Winter, Catalonia, a friend & playwriting

A friend in need called me to Spain. So I went, first to Madrid, then to Catalonia, or more specifically Vilanova i la Geltrú, in the Barcelona province.

The January sun was neon powerful; glittering, stark, mesmerising; the air was cold and tinged with reflected blue; the streets were empty, the cafes in a lull, the atmosphere soft and embracing.

I set to work; help my friend with her emergency issue, then set about finding a comfy chair for my work. I had a mission; write five scenes for my radio play; five interlocking but separable scenes, pieces of a jigsaw puzzle, scenes I could work with on my return to Edinburgh.

It was January, and the sun shone from dawn to dusk. The hours felt long and the air warm. I wrote, bashed at the keyboard, completed 8,000 words, divided into five scenes with names like: Paolo, the Brazilian, Carlotta and Brigid in the kitchen, Maggie states her case, the police arrive, the end and the beginning.

Mind in a whirl, back in time, forward in time, sharp memories, bitter emotions, the bashing of the keyboard, the scent of the Mediterranean on the air, and the pure, still quiet of a seaside Catalonian town in winter. And then the night comes – it came – and blackness was not claustrophobic, it was southward-facing and shrill and pierced with silvery stars.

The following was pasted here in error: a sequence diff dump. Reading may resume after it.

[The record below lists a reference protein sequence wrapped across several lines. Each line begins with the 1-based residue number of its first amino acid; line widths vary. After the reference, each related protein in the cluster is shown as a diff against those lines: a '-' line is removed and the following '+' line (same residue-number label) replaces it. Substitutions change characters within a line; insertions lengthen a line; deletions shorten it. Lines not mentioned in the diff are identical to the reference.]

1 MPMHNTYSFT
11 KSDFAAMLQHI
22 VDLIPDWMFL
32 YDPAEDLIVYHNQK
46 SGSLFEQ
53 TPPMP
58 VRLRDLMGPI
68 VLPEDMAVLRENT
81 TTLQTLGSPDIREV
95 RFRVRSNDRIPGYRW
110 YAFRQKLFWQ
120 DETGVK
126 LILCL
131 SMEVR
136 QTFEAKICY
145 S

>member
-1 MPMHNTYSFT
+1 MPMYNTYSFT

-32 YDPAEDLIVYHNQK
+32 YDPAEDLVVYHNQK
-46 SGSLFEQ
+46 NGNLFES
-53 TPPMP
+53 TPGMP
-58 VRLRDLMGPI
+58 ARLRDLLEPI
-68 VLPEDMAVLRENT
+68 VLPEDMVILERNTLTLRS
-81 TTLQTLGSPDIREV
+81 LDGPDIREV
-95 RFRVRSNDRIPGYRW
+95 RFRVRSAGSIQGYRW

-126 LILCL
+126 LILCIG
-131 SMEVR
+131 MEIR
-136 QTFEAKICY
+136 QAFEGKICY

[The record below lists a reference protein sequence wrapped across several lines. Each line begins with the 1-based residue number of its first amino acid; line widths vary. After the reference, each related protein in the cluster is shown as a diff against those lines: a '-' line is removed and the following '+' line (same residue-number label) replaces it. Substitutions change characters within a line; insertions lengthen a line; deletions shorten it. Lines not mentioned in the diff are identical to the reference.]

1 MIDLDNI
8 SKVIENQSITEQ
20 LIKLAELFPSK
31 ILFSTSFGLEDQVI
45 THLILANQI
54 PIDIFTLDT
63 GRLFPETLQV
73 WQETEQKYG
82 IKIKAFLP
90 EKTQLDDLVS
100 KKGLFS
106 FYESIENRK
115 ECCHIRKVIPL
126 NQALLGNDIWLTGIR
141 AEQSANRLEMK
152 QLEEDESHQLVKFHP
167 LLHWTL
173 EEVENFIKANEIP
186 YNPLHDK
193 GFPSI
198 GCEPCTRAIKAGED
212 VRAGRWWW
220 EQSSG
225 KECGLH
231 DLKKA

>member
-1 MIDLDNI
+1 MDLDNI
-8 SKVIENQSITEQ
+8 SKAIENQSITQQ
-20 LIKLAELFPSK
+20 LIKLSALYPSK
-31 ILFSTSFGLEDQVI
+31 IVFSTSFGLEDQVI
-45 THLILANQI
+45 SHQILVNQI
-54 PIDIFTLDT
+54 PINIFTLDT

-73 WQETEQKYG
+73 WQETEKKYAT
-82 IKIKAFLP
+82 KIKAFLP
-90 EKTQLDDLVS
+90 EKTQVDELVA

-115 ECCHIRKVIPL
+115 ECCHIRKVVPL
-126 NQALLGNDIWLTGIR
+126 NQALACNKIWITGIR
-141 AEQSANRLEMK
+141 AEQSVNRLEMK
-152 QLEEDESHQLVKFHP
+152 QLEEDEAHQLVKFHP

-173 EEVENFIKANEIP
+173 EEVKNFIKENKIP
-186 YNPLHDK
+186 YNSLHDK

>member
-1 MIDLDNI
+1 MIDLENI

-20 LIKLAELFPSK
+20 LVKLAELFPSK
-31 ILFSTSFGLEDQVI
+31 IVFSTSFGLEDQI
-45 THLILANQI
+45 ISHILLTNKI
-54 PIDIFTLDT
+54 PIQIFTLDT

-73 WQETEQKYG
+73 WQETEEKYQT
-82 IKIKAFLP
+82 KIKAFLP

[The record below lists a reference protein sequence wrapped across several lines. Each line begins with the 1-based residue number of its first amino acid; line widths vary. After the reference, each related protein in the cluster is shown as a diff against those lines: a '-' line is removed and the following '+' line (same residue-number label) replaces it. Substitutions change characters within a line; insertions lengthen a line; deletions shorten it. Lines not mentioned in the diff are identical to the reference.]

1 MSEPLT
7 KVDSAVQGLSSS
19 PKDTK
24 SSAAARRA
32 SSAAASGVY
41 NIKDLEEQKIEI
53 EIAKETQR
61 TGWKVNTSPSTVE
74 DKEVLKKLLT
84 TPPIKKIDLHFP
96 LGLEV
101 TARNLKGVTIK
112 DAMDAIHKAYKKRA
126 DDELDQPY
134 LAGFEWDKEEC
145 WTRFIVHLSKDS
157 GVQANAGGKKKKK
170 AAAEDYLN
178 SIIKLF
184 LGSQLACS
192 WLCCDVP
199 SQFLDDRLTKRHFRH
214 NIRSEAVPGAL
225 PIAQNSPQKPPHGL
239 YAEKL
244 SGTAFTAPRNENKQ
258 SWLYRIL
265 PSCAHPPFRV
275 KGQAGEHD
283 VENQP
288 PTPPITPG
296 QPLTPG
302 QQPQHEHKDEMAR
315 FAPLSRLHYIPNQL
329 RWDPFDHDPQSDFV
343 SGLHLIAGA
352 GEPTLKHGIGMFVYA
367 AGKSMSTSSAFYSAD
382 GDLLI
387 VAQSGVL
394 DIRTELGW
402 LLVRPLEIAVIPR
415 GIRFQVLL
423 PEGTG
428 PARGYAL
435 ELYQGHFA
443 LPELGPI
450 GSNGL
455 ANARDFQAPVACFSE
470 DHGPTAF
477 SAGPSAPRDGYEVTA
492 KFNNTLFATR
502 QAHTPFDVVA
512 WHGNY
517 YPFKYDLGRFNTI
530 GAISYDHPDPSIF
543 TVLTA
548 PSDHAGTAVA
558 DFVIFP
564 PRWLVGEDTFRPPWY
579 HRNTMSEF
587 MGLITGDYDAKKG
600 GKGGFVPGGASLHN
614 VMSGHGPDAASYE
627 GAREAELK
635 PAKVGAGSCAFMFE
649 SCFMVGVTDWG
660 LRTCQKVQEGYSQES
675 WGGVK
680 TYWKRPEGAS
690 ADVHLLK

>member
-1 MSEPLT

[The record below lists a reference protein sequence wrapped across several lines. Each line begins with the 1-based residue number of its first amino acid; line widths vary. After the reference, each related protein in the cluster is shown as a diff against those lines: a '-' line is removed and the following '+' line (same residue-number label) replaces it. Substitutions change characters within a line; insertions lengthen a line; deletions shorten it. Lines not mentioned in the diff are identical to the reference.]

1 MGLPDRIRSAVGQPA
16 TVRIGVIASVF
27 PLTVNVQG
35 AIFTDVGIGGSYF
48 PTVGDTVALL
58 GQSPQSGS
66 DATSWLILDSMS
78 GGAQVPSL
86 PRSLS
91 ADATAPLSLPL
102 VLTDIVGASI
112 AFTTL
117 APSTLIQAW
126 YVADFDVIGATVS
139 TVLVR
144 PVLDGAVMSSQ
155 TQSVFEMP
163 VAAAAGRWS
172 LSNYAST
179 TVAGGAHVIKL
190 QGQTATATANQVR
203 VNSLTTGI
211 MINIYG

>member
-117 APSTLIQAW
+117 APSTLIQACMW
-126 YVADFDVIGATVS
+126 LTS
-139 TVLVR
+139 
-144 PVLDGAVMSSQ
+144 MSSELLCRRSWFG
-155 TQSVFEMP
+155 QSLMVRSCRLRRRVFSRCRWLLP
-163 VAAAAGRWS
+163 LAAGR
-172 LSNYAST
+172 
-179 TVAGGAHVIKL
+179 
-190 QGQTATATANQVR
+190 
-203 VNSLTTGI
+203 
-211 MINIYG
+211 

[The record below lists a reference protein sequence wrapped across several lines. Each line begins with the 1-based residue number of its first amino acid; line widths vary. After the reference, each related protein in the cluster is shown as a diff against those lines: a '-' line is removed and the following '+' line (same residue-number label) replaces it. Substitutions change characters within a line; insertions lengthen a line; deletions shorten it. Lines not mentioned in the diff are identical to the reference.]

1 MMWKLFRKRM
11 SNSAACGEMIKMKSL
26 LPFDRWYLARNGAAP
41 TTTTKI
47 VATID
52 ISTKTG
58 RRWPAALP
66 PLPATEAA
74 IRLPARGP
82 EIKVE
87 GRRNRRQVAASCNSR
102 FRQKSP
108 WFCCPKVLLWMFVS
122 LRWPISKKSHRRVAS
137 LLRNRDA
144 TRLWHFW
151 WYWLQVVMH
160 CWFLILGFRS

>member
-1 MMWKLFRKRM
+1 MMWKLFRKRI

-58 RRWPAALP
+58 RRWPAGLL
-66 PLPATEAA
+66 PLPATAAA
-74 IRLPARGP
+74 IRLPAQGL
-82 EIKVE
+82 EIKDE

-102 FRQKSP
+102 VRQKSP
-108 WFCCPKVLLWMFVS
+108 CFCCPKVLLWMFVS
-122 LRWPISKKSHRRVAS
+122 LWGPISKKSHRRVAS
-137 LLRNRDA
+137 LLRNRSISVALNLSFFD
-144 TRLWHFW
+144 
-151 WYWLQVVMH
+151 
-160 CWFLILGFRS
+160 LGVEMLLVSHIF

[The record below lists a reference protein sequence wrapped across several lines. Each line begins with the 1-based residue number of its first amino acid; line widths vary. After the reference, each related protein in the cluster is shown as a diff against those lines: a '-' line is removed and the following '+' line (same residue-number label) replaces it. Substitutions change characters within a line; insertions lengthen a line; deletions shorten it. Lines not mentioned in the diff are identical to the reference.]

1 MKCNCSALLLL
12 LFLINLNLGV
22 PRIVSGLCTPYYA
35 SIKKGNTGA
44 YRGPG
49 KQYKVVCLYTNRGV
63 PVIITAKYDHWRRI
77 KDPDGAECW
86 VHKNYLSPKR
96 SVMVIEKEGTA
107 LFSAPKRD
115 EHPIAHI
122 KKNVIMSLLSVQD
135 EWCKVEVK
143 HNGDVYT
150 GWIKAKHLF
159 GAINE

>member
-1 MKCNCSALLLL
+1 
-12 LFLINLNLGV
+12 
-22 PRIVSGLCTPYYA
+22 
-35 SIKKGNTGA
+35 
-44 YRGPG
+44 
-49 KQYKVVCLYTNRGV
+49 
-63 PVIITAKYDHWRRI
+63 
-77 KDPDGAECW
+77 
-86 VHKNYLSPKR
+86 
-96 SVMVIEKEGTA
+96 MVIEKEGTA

One day I walked along the cliff path by the railway track to the point where the sea meets the Punta Llarga. I met no one, nobody. My mind was in my radio play and my characters were fighting with each other. I needed the rocks and the azure blue of the sea and the aqua filter of the sky to calm my frazzled nerves. The characters had an idea of where they were going with the story, and I was battling to keep my plotline believable. Time to head to the Vilanova Ramblas and do a bit of people-watching.

Why do people do what they do? The beautiful faces drinking beer and coffee on the Vilanova Ramblas were wells of feeling right there written large. What were they thinking as they strutted and laughed at their cafe tables.

In my play, there are no cafe tables and no beautiful people, just damaged personalities and the living room belonging to Maggie Sinclair, one of my main protagonists. Carlotta, Brigid, Maggie and Adam are creased and wrinkled with inner torment. They hate each other and there is no Mediterranean light, just the smear of overcast northern light. And sadness, always sadness.

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